Rethinking social care: experts back a ‘fundamental shift’ in delivery
This week has seen an unusually high number of reports on the care system in England and the need to integrate the health and care systems.
Most likely it is because the care bill is in its report stages next Monday and Tuesday, with MPs given the opportunity to debate the issues.
But whatever the reason, the arguments are consistently the same, from the findings of an Independent Commission, set up by Labour and chaired by Sir John Oldham, to the King’s Fund report ‘Making our health and care systems fit for an ageing population‘, to the Independence Day Health and Social Care Hearings debate on Thursday.
All of them are urging a rethink of the way health and care are delivered. It requires, says the King’s Fund, a “fundamental shift”.
The Independence Day hearing (which I am chairing, just to declare an interest) says there needs to be fresh thinking and bold innovation.
Labour’s commission, called One Person, One Team, One System, argues for a radical new approach.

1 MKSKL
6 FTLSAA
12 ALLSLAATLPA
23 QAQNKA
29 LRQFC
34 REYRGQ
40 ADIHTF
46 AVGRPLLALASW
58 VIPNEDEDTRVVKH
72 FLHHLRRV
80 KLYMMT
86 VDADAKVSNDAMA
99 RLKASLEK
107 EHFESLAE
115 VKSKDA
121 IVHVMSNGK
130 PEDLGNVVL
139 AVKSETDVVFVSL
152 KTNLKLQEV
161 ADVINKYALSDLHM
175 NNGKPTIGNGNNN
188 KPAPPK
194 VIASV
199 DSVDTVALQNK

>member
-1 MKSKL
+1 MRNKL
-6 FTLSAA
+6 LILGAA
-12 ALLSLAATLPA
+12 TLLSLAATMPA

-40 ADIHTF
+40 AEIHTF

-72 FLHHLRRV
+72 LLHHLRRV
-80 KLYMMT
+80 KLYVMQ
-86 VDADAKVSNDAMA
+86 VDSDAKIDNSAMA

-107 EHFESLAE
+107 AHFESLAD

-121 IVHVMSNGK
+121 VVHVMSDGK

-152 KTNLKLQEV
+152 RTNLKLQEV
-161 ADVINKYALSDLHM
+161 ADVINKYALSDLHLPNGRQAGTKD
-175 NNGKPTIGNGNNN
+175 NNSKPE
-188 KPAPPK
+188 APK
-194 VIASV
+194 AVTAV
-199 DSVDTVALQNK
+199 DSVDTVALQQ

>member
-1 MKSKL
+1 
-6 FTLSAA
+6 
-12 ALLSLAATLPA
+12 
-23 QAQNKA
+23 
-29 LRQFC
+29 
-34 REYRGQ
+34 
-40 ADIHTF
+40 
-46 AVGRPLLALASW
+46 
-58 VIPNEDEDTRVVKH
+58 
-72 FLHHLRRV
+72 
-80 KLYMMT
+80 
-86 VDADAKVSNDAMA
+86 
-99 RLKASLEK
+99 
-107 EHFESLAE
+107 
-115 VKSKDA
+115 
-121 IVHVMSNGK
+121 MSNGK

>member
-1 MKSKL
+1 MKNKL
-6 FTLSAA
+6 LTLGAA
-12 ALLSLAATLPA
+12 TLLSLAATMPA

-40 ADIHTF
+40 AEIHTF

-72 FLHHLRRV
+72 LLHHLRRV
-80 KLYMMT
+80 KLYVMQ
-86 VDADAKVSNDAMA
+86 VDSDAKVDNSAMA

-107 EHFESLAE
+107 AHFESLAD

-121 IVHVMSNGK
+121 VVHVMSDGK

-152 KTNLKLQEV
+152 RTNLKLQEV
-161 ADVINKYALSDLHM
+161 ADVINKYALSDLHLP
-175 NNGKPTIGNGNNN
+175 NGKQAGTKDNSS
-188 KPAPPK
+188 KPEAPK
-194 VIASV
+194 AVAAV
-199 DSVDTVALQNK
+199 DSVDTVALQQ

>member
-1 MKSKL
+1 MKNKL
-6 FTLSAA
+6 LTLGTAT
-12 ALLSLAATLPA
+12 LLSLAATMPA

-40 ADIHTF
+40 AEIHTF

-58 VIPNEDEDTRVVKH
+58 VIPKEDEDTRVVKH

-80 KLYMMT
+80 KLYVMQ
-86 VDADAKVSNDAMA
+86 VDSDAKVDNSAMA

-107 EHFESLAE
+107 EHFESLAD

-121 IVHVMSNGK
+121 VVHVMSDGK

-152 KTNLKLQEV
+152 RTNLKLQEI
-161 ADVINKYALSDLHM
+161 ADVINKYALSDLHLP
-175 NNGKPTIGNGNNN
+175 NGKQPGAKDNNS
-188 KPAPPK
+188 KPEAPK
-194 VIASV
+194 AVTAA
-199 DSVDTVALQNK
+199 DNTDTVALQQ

Read more: Joining up the NHS
And if there is a need to ask why, then also out on Thursday is a hard-hitting report from Age UK, which says the care system in England is in crisis.
“Older people,” it concludes, “are often placed under incredible pressure navigating a system which is confusing and unfair. Many are denied access to help, while others are forced to sacrifice what they have worked all their lives for.”
Add to this the increasing strain on hospitals with high numbers of elderly patients stuck in hospital beds when they would rather be in their own homes, the resulting cost of that care, the growing elderly population, and the case for change is compelling.
But how and with what? The agreement is around the need to co-ordinate or integrated care. Yet all too often the NHS does not talk to social services and vice-versa.
There are integrated care models where health and social care are combined to ensure the needs of the patient are met in the setting that is most appropriate but these are scattered around the country and are far from the norm.
Then there is the debate of reconfiguration, or change. There is a profound reluctance to close hospitals, yet the ideal is for more people to be treated in the community.
This cannot happen without money being diverted from one to the other.
And there is the issue of keeping people healthier so they do not end up needing care or so they can live well with a long-term condition.
All against the certainty that at the next election, none of the parties are going to be throwing lots more money in the health/social care pot.
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